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Readers Respond to the January Issue

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I chuckled when James Reston Jr. wrote ["Frost, Nixon and Me"] that "there was one true account of the Frost/Nixon interviews—my own." It reminded me of a quote from Julian Barnes' A History of the World in 101/2 Chapters: "History isn't what happened. History is just what historians tell us."
John Bridges
Chicago, Illinois

History As Entertainment
James Reston aptly defends the accurate presentation of historic events until his final statement: "In the presence of the playwright's achievement, the historian...can only stand in the wings and applaud." I do not applaud the distortion of documented historical fact. Many people get harmfully false ideas of history from plays and films. In reaching for an international audience, Frost/Nixon's producer could probably create a stirring portrayal of the Khmer Rouge.
Donald Galfond
San Francisco, California

Reston's piece about Frost/Nixon is like most writing about historic events—subjective. His views on Nixon are tainted by his distaste for the Vietnam conflict. He states, "The absence of a judicial prosecution had left the country with a feeling of unfinished business." My friends, relatives, neighbors and I would disagree. The media could refrain from placing all of us in the same bus. We have our own individual opinions. Few things, if any, can be said to be the voice of our entire wonderful country.
Leo Marzoni III
Dallas, Texas

What Coal Does
"Demolishing," "dismantling," "pulverized" and "devastation" are just a few of the words used by author John McQuaid to describe mountaintop coal removal ["Mining the Mountains"]. Here are some words I would use: comfortable, warm, reliable, safe, dependable. These words describe my home, which is heated, lighted and cooled by electricity, the majority of which is generated by burning coal and wood. I think this process, also called strip mining, is the safest way to access coal. I lived in West Virginia over 20 years and I don't enjoy the way strip mines look. What I do enjoy is what happens when I flip a switch or turn the dial on my thermostat. If you do not want to contribute to the "devastation," then call the power company and request that they terminate your service. Your conscience will be satisfied that no salamanders are being disturbed for your benefit.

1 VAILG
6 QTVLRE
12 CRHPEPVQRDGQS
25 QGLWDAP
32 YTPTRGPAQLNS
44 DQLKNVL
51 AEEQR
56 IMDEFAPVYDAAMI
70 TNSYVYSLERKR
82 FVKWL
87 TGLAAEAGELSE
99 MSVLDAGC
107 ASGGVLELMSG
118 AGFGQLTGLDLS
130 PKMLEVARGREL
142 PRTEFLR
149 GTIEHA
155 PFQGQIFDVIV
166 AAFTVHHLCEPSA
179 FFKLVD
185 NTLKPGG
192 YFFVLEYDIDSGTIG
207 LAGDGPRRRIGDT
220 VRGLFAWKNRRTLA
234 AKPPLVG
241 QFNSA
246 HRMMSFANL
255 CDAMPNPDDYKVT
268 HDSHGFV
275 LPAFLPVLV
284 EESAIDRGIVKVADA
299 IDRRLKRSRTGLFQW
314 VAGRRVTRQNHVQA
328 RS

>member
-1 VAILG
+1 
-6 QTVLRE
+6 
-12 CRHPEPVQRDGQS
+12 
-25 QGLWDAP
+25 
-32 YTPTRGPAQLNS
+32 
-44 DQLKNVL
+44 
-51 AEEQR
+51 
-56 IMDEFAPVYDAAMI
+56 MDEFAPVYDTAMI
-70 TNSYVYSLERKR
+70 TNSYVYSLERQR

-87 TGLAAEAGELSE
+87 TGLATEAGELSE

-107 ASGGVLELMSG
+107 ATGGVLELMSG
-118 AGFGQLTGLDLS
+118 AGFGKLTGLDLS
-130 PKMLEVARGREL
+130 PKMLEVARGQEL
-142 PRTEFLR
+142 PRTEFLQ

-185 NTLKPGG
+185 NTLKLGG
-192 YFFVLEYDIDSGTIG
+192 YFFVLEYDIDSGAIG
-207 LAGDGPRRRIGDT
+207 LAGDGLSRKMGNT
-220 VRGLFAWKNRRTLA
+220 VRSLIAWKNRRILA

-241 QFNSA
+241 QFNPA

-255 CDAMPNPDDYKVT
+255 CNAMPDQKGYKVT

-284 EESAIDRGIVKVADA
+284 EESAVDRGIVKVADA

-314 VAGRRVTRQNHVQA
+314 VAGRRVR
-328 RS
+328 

Chuck Little
Brodnax, Virginia

I live in the Sierra Nevada foothills of California, where mountains were destroyed by hydraulic gold mining in the late 1800s. The barren landscape is as visible today as it was more than 100 years ago. After reading your article and seeing the destruction of the Appalachian peaks, I am left with only one question: Haven't we learned anything?
Robert Suter
Gold Run, California

Thank you for "Mining the Mountains," which conveys the community of Ansted's struggle to come to grips with high unemployment and the destructive practice of coal mining that involves mountaintop removal. An alternative not mentioned by Mr. McQuaid is a new wind farm. A recent study released by an environmental consulting firm, Downstream Strategies, along with some West Virginia University professors, found that a wind farm on nearby Coal River Mountain in the long-term would create more jobs than mountaintop coal removal. Even short-term, wind is a better option for the local economy when health and environmental externalities are considered. Wind in key locations in Appalachia could help support energy independence, prevent climate change and create new green-collar jobs.
Evan Hansen
Morgantown, West Virginia

Corrections:
The caption on page 36 of the article "Samarra Rises" wrongly identified Lt. Col. J. P. McGee as Captain Kurtzman.
In a reference on "The Last Page" to the birth name of singer Shania Twain, we omitted one of the "l's" in Eilleen. We regret the errors.

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